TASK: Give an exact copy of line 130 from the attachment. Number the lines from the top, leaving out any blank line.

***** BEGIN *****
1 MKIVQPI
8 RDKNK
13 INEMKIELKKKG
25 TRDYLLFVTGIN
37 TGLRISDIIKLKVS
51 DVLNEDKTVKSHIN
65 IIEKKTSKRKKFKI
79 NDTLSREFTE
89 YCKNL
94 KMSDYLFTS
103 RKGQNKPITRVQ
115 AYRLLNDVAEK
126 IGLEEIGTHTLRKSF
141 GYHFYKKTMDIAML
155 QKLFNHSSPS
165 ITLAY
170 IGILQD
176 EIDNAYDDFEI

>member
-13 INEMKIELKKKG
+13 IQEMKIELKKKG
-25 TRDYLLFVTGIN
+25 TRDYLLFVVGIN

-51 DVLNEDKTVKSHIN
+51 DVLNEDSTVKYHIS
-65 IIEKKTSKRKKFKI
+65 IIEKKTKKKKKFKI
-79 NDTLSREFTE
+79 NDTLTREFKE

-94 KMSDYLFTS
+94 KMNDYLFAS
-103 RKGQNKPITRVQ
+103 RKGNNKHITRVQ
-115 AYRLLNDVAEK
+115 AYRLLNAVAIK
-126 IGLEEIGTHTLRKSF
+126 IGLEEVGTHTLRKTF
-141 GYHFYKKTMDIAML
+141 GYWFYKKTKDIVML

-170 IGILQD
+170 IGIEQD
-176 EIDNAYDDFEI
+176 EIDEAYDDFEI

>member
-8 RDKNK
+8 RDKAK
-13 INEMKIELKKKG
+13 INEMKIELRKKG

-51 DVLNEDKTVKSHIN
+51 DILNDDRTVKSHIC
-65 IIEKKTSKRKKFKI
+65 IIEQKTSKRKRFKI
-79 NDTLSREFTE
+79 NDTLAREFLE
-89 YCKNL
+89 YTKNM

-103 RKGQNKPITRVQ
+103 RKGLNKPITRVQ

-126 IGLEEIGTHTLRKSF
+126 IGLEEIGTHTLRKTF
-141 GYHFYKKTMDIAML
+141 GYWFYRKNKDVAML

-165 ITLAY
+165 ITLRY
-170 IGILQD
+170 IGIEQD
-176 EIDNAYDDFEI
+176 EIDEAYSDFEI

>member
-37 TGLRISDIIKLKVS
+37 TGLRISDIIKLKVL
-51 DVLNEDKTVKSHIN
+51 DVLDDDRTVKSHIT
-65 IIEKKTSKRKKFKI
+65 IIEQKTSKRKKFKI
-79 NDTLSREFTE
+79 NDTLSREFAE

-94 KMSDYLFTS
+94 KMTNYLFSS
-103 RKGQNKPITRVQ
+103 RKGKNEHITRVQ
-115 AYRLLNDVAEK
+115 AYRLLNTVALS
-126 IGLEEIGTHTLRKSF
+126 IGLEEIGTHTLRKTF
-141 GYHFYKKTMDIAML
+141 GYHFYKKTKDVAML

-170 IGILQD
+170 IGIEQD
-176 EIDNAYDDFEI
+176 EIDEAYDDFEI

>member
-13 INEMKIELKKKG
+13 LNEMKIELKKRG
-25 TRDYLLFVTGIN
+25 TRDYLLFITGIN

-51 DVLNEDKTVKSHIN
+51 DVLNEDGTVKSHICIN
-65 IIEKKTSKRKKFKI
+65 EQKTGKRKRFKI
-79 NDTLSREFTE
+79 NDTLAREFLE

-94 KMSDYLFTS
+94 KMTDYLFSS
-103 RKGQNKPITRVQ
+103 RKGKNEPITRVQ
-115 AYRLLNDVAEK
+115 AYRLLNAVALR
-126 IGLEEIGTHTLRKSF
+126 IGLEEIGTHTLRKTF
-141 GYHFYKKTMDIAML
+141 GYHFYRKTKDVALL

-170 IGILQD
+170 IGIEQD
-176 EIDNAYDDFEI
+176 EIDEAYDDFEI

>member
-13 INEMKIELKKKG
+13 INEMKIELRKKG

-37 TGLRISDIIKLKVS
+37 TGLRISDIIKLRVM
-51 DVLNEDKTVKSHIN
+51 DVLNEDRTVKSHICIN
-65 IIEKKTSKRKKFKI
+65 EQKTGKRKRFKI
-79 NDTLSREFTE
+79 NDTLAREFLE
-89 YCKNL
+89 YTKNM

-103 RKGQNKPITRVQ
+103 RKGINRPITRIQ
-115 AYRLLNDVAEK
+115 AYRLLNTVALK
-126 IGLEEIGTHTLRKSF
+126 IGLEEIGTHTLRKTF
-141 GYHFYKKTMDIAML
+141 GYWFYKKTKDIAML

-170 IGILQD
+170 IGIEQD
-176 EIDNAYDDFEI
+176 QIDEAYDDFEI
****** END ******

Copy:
-103 RKGQNKPITRVQ